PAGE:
Exclusive: ‘Freeway Phantom’ Podcast to Investigate Unsolved Murders of 6 Black Girls in D.C.

The new podcast is hosted by prolific journalist Celeste Headlee, who's spent two years going through documents and speaking with families in the case.

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A new podcast is taking an investigative look at the unsolved murders carried out in the early 1970s by a Washington D.C.-area serial killer known as the Freeway Phantom.

The new series from Tenderfoot TV, iHeartPodcasts, and Jay Ellis’ Black Bar Mitzvah spans 10 episodes and is hosted by journalist Celeste Headlee. In a statement, Headlee—who’s been meticulous scouring boxes of documents and talking to those close to the unsolved killings over the past two years—pointed to the parallels this tragic case has with more recent examples of serial killers.

“This is an engrossing story, not only because of how much has changed in the way we track down serial killers, but also what has not changed,” Headlee said. “Our effort to protect the public is still hampered by racism, mistrust between communities and authorities, and a lack of cooperation among those whose job is to protect and serve. This series answers so many tough questions and asks just as many.”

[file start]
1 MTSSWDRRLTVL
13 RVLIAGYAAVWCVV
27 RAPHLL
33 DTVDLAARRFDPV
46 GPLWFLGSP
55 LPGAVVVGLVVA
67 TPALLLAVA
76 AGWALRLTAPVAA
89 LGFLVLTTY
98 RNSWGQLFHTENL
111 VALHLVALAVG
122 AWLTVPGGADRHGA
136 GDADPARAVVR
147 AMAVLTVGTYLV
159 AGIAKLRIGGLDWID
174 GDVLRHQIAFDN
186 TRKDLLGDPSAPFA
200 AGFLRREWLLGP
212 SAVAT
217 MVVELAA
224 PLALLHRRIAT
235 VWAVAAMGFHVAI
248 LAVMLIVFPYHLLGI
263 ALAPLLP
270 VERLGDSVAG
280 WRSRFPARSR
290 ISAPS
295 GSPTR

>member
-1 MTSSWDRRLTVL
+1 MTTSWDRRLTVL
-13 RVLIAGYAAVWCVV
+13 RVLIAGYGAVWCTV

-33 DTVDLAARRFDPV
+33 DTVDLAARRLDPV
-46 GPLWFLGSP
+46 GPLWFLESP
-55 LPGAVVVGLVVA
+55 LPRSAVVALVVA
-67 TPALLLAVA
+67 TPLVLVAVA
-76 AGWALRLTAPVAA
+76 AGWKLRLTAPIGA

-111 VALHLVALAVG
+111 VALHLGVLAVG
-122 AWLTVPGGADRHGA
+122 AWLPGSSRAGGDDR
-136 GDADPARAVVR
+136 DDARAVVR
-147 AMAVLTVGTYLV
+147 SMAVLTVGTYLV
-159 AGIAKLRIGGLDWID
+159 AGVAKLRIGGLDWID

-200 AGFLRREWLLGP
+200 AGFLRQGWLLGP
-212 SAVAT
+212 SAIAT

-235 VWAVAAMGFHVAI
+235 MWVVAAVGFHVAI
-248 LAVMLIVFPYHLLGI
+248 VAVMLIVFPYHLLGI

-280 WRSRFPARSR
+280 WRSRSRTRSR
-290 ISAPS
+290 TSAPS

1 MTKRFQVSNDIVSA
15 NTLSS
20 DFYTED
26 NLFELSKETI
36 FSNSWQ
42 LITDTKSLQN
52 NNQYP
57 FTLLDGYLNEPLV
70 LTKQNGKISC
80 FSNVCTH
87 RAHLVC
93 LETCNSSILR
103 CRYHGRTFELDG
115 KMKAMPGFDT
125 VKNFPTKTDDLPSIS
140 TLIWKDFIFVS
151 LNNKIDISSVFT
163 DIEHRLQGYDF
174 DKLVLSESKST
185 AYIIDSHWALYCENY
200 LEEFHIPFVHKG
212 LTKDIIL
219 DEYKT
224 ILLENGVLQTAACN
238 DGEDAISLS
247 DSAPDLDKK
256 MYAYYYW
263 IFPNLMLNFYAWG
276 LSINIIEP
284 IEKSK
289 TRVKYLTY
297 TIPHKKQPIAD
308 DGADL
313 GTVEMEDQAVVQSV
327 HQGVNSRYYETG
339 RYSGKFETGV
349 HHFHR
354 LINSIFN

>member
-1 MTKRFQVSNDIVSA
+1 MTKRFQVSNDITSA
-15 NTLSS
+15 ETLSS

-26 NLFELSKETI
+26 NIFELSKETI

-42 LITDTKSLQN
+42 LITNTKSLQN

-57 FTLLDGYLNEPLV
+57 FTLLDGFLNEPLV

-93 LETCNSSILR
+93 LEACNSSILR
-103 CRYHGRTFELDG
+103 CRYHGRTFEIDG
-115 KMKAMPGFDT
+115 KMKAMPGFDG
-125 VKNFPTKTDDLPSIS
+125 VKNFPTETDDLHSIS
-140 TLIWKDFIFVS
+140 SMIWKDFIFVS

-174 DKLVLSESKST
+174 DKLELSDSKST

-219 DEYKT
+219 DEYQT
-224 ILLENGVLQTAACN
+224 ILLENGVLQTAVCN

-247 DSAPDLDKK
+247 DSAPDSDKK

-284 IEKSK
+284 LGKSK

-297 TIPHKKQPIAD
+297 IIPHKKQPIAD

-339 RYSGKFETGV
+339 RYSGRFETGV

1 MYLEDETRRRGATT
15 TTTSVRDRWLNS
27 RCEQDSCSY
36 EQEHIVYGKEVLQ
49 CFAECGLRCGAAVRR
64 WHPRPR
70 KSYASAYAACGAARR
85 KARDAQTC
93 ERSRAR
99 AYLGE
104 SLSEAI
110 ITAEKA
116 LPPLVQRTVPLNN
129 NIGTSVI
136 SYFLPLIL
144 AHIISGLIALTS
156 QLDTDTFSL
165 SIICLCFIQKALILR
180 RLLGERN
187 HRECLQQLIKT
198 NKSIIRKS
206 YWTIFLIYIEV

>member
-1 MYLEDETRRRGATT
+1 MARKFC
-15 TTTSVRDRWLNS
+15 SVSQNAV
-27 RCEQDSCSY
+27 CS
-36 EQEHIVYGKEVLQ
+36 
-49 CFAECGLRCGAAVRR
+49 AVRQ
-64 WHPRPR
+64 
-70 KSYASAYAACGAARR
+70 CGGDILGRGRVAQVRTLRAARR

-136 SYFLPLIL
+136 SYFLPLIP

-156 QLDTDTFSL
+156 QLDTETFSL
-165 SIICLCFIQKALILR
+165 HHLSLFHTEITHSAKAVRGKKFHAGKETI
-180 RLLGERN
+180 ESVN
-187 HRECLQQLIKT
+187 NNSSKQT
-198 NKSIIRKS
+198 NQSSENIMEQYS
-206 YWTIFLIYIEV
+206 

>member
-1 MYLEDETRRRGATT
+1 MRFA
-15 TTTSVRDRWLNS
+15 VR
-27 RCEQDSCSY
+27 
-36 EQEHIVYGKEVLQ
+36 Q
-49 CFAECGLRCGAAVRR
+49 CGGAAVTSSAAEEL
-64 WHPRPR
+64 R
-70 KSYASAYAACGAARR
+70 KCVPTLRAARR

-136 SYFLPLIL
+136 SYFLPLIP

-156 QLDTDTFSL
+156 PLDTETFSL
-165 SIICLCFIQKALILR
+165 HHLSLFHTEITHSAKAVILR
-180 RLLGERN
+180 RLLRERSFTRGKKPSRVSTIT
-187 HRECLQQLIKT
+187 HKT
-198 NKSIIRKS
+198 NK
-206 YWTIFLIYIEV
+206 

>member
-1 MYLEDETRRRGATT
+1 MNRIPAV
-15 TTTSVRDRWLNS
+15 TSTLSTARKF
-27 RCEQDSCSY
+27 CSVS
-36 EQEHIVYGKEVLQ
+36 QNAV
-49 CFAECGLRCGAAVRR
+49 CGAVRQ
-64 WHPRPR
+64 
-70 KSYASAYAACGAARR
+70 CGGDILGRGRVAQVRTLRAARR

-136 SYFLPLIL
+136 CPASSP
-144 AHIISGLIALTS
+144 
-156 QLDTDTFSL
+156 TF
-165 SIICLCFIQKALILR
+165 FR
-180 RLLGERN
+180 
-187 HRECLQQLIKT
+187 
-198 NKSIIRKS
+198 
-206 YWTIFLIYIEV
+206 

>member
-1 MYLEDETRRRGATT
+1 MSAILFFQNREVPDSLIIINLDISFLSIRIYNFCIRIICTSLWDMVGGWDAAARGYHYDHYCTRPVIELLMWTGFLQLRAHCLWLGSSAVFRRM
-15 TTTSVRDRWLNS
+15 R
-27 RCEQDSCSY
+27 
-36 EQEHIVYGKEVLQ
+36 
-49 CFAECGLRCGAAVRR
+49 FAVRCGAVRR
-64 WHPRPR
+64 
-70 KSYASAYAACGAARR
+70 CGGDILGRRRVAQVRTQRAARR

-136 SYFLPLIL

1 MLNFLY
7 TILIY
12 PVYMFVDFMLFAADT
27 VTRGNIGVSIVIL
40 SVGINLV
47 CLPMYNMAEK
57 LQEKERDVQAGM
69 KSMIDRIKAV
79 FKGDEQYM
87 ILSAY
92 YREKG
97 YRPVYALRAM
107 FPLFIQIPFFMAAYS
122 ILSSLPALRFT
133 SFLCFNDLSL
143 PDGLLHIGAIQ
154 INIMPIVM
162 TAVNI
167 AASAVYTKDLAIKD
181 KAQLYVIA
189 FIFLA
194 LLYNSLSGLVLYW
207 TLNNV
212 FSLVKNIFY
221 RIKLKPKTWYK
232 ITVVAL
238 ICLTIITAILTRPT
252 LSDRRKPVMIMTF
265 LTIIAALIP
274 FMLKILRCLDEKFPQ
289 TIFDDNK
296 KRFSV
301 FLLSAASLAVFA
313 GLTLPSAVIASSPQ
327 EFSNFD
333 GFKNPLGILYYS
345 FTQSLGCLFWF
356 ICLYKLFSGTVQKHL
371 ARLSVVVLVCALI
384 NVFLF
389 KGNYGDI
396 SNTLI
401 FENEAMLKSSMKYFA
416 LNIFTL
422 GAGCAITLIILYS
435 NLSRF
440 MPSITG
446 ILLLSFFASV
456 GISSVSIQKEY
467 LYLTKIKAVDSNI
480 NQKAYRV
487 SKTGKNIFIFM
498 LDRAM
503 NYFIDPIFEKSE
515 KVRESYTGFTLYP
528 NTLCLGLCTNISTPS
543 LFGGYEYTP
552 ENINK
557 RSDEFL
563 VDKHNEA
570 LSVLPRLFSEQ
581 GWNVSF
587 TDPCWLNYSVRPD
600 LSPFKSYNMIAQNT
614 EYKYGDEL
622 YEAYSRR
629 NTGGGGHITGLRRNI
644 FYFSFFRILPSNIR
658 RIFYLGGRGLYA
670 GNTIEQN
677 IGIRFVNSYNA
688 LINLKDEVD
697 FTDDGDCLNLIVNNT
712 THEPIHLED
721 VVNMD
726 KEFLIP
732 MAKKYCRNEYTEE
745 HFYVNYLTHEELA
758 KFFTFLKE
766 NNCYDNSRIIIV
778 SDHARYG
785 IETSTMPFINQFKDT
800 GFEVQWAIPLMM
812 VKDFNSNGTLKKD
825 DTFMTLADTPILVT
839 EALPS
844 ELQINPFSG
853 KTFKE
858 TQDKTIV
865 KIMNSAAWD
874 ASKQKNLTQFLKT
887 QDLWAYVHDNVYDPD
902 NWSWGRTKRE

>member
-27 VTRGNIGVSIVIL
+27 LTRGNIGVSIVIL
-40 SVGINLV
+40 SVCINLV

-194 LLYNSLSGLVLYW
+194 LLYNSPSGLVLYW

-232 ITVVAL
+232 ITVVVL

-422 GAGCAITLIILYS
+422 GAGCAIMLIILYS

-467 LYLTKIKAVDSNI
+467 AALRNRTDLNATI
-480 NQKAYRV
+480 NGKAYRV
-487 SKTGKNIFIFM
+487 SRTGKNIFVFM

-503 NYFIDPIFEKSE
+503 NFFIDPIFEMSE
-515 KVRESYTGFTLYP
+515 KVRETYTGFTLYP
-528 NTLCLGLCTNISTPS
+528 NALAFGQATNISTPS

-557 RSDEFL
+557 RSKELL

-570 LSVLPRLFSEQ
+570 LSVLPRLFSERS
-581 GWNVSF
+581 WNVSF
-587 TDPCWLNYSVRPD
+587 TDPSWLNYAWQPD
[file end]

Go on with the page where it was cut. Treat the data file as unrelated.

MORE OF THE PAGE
Starting in April 1971 and lasting through September 1972, six young Black girls were abducted and murdered, with their bodies later found in D.C. and nearby Prince George’s County. The victims ranged in age from 12 to 18 and were identified as Carol Spinks, Darlenia Johnson, Brenda Crockett, Nenomoshia Yates, Brenda Woodard, and Diane Williams. 

“The lack of coverage, then and now, surrounding the murders of these six Black girls is shameful,” Donald Albright, co-founder and CEO of Tenderfoot TV, said of the sustaining importance of continuing to work toward finding answers for the victims’ families.

To this day, the killings have not been solved.

“What struck me when I first heard about these cases was both the tragedies that these families have had to endure for so long, and the parallels happening today with other missing Black and Brown girls throughout the country,” Ellis, President of Black Bar Mitzvah, said of the new series. “That’s what fueled my desire for Black Bar Mitzvah telling this story – to shine a light on the stories of the victims and their families, and the inequities that continue to exist 50 years later.”

Freeway Phantom is set to premiere on May 17. Above, get an exclusive early look at the series.

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